Thanks to Namibia’s hard work in recent years to curb wildlife crime through enforcement of the law and conservation efforts, rhino poaching has dropped by 33% in the last year.
“Conservation agencies have had time to try out responses and work out the most effective strategies, [such as the] use of canine patrols – they can’t be bribed and can be trained on multiple scents, including spent ammunition, not just horn,” says Cathy Dean, CEO of Save the Rhino International. “The long-term plan has to be to ensure that the presence of rhinos in protected areas benefits enough people for rhino populations to thrive.”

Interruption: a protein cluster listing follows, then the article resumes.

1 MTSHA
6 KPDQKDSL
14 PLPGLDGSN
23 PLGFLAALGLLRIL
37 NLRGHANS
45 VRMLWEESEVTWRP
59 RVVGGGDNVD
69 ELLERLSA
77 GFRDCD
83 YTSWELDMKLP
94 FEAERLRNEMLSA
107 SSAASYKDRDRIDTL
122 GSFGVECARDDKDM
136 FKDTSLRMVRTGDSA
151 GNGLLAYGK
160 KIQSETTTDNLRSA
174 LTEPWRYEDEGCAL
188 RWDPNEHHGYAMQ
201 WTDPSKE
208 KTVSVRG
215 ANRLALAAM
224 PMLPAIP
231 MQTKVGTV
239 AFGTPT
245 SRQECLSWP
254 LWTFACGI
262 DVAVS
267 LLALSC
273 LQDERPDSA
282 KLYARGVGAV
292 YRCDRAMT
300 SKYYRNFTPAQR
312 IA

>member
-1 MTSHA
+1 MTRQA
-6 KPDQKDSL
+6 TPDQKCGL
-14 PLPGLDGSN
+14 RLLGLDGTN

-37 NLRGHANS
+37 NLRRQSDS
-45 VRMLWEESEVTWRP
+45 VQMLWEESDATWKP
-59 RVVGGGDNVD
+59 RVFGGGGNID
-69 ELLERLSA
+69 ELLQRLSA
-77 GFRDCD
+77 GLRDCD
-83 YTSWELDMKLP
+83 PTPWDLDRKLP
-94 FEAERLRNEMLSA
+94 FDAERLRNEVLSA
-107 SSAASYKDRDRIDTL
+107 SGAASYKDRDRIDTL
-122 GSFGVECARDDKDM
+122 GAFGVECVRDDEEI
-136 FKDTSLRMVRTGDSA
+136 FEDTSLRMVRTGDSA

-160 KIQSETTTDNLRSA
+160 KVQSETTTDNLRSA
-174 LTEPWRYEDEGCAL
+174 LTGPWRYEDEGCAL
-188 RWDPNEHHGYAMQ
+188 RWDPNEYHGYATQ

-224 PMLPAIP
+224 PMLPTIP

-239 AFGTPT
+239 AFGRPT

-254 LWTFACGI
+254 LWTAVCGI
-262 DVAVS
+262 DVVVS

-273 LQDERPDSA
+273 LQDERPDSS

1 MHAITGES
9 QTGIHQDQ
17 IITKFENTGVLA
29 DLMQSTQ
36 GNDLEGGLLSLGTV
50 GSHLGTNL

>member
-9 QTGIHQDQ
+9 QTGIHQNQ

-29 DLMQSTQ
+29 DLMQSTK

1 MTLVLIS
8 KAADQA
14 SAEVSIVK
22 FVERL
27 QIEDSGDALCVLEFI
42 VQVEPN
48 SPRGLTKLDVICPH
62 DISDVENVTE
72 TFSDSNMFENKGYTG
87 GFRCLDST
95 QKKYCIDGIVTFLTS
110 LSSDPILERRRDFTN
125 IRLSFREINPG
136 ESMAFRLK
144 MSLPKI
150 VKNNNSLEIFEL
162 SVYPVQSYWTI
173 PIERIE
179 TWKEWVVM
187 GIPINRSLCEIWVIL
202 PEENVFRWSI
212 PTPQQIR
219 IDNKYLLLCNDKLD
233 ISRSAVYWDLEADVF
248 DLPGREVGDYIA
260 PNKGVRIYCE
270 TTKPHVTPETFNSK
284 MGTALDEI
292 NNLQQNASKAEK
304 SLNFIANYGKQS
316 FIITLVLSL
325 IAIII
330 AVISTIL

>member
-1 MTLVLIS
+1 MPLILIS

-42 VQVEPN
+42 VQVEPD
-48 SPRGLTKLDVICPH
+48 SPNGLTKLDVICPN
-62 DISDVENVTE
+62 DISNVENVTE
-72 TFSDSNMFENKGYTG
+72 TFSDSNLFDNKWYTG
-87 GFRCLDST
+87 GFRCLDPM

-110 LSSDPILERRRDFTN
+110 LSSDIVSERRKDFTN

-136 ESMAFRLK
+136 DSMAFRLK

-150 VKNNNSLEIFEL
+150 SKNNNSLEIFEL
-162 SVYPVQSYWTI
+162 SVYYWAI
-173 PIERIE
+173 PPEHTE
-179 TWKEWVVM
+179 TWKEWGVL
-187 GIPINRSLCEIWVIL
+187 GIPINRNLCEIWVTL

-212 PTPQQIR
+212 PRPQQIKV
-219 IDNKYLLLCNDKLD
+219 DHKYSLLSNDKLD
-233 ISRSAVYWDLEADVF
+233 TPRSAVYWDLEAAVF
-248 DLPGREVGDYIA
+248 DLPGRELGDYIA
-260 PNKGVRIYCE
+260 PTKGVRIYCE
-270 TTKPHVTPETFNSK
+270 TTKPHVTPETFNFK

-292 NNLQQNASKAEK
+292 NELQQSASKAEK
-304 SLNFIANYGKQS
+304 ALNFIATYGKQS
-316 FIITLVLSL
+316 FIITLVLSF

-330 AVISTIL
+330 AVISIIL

From 2019 to 2020, only 30 African rhinos have been poached in Namibia. In 2015, at the historical peak of rhino poaching, 97 were killed. The country increased the maximum fines for poaching from $13,000 to $1.8 million. Also, the prison sentences went from 20 to 25 years. And finally, the Ministry of Environment, Forestry, and Tourism launched Operation Blue Rhino, and after two years of operation, more than 700 poachers and traffickers were charged. Namibia recognizes that poaching is no longer solely a conservation problem. It impacts the socio-economic development of the country.